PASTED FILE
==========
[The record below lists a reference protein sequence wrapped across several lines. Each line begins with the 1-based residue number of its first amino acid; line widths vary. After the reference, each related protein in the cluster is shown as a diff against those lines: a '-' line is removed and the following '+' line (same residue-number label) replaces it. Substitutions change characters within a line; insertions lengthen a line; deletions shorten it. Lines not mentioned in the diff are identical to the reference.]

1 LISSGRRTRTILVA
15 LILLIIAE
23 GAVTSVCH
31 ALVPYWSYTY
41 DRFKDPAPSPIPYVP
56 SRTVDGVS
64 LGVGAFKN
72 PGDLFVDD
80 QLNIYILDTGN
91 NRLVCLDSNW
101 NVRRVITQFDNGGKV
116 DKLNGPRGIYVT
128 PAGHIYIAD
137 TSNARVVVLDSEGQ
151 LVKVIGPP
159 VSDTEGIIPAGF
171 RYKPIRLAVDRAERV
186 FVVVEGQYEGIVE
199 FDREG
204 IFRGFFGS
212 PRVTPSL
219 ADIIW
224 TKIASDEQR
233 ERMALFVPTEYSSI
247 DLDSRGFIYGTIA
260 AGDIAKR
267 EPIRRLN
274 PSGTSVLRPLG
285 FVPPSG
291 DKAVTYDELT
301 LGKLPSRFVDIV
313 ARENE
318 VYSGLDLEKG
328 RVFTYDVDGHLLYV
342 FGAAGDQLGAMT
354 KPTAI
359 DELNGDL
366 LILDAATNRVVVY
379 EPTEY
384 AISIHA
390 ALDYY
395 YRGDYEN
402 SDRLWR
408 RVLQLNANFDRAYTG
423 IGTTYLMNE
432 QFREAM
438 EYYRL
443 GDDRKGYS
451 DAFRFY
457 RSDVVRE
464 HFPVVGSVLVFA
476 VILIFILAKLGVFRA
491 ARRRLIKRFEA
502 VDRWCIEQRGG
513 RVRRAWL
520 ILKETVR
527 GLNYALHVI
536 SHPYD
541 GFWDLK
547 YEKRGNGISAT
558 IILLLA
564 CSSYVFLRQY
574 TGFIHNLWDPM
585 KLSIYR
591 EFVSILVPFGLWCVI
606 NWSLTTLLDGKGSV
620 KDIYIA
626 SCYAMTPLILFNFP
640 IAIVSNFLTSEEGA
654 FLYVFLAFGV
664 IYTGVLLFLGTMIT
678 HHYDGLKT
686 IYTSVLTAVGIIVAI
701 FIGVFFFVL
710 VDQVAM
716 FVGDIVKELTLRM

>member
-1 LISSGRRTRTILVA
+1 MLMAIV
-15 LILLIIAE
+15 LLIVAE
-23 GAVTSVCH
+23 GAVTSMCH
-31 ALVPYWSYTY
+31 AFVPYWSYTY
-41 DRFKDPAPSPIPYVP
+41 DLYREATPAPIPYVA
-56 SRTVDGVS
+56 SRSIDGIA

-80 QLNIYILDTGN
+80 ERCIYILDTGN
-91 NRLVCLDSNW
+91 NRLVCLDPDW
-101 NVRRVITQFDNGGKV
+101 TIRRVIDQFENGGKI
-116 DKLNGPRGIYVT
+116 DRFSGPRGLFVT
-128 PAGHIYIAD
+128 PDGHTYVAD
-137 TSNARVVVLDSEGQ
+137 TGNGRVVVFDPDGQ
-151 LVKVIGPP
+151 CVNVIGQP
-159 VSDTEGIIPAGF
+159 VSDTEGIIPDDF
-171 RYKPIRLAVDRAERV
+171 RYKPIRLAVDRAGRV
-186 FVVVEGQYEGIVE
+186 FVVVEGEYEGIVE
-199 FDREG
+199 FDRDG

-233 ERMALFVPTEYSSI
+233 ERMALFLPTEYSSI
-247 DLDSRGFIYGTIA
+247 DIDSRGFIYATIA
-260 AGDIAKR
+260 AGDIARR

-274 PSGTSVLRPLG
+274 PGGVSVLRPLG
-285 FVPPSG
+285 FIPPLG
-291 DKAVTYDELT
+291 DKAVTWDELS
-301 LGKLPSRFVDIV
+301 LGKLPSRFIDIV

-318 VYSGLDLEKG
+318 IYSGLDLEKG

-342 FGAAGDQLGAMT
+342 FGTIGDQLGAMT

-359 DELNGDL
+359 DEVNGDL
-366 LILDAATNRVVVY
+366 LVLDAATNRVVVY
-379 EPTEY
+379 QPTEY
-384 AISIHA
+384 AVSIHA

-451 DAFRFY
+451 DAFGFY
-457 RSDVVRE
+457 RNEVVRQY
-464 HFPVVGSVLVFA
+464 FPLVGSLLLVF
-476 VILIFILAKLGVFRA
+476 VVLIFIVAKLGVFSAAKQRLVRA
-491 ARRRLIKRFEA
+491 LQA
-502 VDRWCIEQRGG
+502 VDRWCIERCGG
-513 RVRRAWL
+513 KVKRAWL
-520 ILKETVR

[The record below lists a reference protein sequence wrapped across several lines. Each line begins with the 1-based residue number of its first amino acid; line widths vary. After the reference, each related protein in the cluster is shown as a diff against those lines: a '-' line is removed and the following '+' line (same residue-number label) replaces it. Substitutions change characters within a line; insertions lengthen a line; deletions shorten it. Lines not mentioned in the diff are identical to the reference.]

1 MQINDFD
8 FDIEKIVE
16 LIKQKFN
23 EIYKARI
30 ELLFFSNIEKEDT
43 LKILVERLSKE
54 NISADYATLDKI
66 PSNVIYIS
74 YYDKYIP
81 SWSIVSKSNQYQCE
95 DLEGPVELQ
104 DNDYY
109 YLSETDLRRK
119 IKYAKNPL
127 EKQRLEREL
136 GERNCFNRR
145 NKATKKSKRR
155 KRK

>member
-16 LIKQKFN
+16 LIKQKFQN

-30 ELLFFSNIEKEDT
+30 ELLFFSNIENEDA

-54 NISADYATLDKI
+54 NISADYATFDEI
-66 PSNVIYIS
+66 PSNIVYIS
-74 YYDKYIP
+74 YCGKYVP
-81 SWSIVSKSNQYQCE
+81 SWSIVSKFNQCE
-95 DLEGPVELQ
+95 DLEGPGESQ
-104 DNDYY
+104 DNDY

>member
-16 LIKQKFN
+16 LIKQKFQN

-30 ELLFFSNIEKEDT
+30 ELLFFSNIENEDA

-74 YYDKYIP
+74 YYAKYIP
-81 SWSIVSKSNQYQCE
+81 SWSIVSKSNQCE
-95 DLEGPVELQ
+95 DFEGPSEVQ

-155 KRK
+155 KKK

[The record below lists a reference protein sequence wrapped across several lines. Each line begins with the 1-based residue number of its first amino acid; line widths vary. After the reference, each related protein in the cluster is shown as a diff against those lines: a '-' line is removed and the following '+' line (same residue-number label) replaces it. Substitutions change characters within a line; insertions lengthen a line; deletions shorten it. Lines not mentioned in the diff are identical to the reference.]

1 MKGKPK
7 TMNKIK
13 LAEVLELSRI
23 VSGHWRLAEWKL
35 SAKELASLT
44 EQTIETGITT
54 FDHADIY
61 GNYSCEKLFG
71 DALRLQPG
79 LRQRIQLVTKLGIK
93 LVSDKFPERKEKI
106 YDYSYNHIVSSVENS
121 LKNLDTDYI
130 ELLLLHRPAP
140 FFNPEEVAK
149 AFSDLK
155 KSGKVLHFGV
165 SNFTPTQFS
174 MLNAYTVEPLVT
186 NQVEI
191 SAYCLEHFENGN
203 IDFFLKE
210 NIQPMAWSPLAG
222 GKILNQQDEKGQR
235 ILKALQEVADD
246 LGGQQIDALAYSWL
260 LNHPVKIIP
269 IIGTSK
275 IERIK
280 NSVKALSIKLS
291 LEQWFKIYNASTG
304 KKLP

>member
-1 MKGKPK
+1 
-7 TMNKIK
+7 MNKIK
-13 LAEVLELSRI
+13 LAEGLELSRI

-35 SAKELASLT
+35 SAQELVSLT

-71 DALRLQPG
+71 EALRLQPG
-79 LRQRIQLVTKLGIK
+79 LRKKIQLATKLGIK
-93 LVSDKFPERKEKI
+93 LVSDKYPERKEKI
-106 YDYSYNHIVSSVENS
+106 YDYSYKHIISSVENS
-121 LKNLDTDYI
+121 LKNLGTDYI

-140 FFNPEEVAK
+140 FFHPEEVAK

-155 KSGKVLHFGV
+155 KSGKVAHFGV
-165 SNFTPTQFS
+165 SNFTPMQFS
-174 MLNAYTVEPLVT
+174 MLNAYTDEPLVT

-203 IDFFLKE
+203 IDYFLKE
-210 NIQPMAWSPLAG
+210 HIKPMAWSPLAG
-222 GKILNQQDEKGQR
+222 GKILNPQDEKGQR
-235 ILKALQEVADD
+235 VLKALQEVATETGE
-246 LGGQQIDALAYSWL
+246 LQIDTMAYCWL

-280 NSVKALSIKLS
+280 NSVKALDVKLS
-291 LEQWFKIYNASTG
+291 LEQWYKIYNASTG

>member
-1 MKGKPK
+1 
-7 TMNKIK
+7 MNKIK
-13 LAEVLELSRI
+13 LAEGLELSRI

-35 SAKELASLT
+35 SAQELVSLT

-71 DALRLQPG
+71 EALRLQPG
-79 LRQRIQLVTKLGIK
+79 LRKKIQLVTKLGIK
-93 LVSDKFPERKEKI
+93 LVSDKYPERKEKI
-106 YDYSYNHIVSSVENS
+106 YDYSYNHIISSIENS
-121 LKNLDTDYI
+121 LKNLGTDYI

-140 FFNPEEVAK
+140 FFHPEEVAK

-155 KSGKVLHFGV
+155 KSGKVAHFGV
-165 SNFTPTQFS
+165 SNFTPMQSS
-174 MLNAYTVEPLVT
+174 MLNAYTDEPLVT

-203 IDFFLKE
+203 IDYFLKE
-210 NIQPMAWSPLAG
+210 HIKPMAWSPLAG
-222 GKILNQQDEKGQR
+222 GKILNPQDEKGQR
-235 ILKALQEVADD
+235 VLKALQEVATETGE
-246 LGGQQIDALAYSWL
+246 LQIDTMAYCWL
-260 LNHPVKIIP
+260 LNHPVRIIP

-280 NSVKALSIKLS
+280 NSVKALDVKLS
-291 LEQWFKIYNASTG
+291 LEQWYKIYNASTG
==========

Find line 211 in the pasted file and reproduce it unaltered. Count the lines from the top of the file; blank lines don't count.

61 GNYSCEKLFG